Evangelical Christianity is quietly flourishing among migrant groups in the Gulf as churches provide low-paid workers facing horrific abuse with aid in times of crisis, according to pastors and parishioners across the region.
About 30 million migrant workers live in the Gulf Cooperation Council (GCC) states – Bahrain, Kuwait, Oman, Qatar, Saudi Arabia and the United Arab Emirates – the muscle transforming oil-based economies into glittering 21st-century metropolises.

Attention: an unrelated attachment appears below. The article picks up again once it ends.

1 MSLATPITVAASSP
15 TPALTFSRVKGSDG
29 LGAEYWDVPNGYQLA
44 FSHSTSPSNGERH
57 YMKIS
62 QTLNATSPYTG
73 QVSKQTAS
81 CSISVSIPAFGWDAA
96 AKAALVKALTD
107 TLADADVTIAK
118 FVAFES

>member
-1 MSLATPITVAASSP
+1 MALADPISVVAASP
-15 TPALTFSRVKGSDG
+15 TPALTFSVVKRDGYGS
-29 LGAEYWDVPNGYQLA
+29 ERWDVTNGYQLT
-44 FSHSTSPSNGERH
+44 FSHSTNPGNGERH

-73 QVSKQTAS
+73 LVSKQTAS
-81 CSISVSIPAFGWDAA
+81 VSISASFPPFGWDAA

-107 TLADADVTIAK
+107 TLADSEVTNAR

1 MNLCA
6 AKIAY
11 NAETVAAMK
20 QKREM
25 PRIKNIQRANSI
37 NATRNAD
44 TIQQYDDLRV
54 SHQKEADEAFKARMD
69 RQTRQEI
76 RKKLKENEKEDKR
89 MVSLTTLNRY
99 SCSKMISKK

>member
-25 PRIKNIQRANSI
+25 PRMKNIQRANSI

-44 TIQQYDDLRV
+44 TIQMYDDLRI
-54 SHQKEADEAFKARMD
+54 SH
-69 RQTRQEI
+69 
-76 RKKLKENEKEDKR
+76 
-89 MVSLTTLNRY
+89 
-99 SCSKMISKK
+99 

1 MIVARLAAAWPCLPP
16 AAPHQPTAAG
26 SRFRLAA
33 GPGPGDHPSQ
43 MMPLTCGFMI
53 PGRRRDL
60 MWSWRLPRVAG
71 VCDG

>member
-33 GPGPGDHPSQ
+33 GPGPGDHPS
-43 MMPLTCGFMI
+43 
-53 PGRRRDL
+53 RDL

In some Gulf states, migrants make up most of the population, and about 80% are employed in construction, hospitality and domestic jobs.
The Guardian has interviewed pastors and parishioners of churches in all six Gulf countries and found that migrants, including those from Hindu and Catholic communities, are converting to Pentecostalism, one of the fastest-growing religions on Earth with more than 600 million followers.
To cope materially and spiritually, many attend Pentecostal churches because they focus on people’s needs in the here and now – namely health and wealth – as well as the ever after.
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